If ever there were a day this year which would reveal where I find my joy it is today. If ever there were a day this year in which I would discover where I seek justification, it is today, Saturday May 31st 2014.
Why today of all days? Because with 36 days to go until the Gold Coast Marathon, and having run 1200 nearly perfect kilometres in three months, and with the goal in sight, I am crippled by pain with an inflamed ITB (look it up people) on my left knee. 15 kilometres this morning without breaking a sweat tells me I am probably the fittest I have ever been in my life. Except for the excruciating pain in my left knee for those 15 kilometres. Except for the locking up of my knee afterwards – so typical of ITB injuries – in which limping to the car seemed like the last five kms of an ultra. The condition is the result of overuse, and is so common to runners that it is indeed called “Runner’s Knee”. Runner’s Knee is connected directly to the athlete’s heart and downloads pain to that organ faster than a 4G network.
Jill and I have paid our fares, booked our hotel, paid our running fees, planned our itinerary for her to do the half and me to do the full marathon. And now? Now I just may be the most expensive spectator there.
So what has that to do with my joy? What has that to do with my justification? Well, as I sit here, dropping Neurophen like there is no tomorrow, desperately hoping I can book a cortisone injection on Tuesday (just why IS Monday a public holiday in Perth – exasperated Ed), I also know that tomorrow I will get up in my job as a church pastor and exhort people to find their joy in Jesus, to find their need for justification in him. To revel in his justifying of them because of his goodness, kindness and brilliance, not because of theirs. To find it in him, as opposed to anything else, a joy external to circumstance. I will face other people in church and encourage them to not look to things that fade away for their source of joy, but to take Jesus at his word when he says “If anyone is thirsty come to me and drink!” (John 7:37). I never preach a sermon to them that I have not first preached to me. Why would I lead them to a source of joy of which I have no recent experience myself?
The fact is folks, we run to the source of our joy, and now, three years into my running er, “career”, it is clear that for many people that means running to running! I hear it enough, see it enough, and feel it enough myself to see how powerful it is as a sport. And let’s face it, the Endorphin kick is huge. If you are not a runner, don’t give me the old adage “Whoever saw a smiling jogger?” – because the smiles kick in afterwards – and then lingers. Running clears your head, gives you space to think, improves your fitness and lets you get on with life. In other words it is a great servant…
…but a terrible master. If running is your life, the source of your joy, and it is taken away from you, then you are not just down about it, you are devastated. You are depressed. You are desperate to find a way – any way – to get back on the track and chasing down your joy at sub-four-minute pace. If your master demands your allegiance to the point that all of your joy is channelled towards him, then the minute he is threatened, YOU are threatened too!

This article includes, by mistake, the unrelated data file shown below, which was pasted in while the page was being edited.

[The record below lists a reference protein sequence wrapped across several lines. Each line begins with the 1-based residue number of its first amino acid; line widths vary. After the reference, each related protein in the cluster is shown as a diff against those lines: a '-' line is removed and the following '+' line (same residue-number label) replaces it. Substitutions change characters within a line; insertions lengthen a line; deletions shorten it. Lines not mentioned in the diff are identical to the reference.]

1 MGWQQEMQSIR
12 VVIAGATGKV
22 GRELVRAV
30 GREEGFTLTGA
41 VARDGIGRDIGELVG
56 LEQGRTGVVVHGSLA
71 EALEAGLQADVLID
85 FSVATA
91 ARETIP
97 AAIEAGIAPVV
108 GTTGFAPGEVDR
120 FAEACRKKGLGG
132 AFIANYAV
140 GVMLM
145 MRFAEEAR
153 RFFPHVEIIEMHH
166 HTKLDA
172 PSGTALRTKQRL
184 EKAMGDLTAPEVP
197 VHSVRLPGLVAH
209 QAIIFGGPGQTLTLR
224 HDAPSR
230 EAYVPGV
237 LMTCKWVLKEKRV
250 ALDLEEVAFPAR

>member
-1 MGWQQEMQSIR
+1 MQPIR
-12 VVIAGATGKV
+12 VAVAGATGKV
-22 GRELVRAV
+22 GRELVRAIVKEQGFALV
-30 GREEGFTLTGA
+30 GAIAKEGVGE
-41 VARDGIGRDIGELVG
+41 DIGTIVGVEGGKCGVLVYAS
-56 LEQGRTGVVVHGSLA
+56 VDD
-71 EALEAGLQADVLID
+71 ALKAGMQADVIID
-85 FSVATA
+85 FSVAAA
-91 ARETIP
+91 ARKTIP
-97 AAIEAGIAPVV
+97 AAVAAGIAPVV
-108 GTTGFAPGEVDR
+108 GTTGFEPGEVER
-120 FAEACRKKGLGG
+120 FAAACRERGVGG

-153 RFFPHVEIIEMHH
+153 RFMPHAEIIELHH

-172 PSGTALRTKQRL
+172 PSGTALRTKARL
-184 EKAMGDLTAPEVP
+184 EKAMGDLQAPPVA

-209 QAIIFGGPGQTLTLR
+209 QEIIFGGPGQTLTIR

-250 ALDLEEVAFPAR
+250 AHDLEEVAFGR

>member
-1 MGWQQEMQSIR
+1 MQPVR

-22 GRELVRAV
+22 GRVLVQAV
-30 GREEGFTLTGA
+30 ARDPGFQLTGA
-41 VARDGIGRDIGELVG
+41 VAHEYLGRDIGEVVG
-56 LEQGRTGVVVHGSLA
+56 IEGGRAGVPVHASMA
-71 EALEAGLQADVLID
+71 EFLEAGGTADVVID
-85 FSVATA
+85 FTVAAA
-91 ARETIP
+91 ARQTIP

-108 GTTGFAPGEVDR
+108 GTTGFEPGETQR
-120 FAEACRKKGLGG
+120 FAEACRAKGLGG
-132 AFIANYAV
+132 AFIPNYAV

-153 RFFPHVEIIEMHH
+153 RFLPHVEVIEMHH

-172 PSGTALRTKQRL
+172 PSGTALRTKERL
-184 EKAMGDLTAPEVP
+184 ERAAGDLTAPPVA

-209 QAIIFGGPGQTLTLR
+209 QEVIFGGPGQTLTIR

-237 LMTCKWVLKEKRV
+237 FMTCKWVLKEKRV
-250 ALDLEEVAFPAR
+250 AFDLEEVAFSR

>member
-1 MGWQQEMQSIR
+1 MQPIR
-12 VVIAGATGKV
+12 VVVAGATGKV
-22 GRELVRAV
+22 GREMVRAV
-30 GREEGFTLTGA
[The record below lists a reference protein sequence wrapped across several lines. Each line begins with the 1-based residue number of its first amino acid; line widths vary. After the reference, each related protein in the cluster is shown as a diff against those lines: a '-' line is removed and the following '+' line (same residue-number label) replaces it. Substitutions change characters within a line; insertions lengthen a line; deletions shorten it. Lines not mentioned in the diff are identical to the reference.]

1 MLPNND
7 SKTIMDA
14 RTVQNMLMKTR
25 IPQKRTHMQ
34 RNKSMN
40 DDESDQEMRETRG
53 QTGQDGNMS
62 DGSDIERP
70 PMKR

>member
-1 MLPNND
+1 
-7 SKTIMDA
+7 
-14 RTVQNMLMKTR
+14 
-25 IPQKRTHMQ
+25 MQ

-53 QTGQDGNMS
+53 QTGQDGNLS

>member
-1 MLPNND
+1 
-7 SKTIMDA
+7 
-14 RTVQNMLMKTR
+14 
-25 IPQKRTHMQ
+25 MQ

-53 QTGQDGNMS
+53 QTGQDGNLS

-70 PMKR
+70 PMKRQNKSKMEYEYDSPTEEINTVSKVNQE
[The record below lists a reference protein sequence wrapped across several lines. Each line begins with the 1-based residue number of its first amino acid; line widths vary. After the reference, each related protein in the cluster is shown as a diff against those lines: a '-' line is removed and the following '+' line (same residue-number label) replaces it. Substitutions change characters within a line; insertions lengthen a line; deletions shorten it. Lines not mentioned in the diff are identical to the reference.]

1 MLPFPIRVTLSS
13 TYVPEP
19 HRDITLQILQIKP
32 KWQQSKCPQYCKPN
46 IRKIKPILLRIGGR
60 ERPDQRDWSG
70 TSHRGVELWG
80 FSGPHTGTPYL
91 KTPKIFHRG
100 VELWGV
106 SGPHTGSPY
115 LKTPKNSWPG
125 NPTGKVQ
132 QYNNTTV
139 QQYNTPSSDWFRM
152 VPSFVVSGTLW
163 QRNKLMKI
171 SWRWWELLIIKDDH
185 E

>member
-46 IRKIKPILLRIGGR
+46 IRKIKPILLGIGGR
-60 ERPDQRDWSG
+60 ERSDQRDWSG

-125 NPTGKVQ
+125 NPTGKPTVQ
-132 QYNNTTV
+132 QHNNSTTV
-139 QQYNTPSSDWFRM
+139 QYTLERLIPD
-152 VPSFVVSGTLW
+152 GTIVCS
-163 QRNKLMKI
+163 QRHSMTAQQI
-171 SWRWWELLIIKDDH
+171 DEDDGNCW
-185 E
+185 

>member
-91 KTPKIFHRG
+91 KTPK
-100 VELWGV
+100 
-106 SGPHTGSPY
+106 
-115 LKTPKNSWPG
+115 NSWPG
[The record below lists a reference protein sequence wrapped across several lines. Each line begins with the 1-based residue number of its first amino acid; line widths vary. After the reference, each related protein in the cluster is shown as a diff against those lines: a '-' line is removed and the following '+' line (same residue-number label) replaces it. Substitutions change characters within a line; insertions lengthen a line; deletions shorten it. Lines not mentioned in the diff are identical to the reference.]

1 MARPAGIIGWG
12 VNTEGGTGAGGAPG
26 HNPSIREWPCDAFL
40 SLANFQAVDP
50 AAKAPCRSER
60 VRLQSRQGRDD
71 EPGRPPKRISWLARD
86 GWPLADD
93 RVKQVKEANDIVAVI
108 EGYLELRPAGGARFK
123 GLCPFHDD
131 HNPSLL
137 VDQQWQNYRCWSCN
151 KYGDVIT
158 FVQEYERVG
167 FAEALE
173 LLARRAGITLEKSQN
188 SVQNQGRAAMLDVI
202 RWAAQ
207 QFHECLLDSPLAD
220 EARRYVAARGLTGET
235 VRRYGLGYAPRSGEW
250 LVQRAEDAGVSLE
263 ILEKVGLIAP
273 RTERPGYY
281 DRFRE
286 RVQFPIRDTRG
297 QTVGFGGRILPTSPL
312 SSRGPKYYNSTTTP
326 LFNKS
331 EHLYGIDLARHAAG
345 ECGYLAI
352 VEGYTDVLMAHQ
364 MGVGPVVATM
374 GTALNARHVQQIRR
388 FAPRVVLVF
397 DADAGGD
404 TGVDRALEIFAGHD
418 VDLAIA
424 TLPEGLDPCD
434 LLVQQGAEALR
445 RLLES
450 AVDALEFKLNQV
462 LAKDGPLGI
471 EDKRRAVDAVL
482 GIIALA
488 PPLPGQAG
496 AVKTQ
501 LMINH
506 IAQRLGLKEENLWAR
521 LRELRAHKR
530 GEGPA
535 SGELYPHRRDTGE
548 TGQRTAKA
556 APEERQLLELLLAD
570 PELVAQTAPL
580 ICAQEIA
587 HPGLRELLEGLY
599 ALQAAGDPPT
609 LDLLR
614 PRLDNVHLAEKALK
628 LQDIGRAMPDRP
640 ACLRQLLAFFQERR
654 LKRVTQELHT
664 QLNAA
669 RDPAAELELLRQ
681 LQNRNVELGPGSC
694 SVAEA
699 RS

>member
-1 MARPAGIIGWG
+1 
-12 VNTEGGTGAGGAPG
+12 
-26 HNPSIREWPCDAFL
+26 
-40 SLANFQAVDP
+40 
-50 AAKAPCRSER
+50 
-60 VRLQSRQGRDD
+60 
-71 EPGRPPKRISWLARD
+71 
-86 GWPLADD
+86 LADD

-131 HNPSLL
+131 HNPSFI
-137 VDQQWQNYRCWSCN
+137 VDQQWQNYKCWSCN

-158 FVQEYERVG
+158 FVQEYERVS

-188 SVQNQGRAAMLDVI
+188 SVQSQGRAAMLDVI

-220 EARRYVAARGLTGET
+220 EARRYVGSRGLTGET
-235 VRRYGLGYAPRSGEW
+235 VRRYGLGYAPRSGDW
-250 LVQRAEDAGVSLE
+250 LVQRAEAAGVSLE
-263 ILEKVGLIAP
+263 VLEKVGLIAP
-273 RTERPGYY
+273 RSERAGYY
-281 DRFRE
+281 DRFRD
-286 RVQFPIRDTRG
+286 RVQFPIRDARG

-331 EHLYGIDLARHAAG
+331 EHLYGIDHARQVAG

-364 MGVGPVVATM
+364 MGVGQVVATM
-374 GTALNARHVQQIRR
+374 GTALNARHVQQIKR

I have a few other OCD joys in life, one of them is house cleaning (no, really – Ed), hence the bathroom has been scrubbed to within an inch of its life this afternoon – and all on one leg. It’s probably a desire to create a little bit or order in the chaos of my mind. Fortunately no one else in the house is threatening to take this particular joy away from me.
But to be honest, I am feeling encouraged this afternoon too. And I’ve been finding joy in God’s good gifts; a loving, kind and wise wife; two beautiful children; a generous Christian community. And many other things too numerous to mention. But I have determined that they are not the source of my joy. To make them so would load them with a burden too heavy for any other human to bear. They have and will let me down and frustrate me, just as I have let down and frustrated them.
No, instead, I have found that the practice of making Jesus my joy has matured me, especially over the past four or five years. Part of my grief today is that I came to running late, and at nearly 47 realise that if I am going to do a sub-three hour marathon the bus’s engine is revving. But if I am honest, my goal is to reach the end of my three-score-and-ten marathon, spiritually, if not physically intact. By that age I may well have left running far behind (unless I am like old Bob from the WA Marathon Club who I didn’t pass in the recent Perth 32 km race until well into the second hour). If reaching the end of life and hearing (and seeing!) Jesus say “Well done good and faithful servant!” is my ultimate goal, then it’s game on, the race is still being run, whatever the ITBs tell me, whatever the cortisone injection does or does not do.
My name written in the Book of Life – even if its on the last page – means far more to me than my name written on page four of the tiktok race results website come July 7th. Yes it hurts – physically and emotionally – at the moment, and there is still time to repair, but today, May 31st 2014, I am choosing to run to the source of my joy – Jesus.